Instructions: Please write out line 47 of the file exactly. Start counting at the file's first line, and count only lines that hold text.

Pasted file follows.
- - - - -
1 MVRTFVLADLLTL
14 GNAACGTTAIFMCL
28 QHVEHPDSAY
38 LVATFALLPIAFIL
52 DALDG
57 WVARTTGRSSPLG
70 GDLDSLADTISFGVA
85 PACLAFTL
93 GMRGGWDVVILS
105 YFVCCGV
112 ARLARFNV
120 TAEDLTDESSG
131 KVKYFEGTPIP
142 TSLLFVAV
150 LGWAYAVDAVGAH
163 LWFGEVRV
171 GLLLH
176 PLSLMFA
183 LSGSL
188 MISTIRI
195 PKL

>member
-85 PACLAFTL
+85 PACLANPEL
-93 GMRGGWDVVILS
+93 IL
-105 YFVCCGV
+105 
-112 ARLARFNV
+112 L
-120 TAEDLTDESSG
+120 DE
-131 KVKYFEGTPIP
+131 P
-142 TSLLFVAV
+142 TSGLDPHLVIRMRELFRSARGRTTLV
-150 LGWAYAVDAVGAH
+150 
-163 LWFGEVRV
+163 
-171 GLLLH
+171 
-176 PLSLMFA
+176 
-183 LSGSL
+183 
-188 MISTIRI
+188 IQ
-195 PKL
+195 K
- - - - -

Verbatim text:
-188 MISTIRI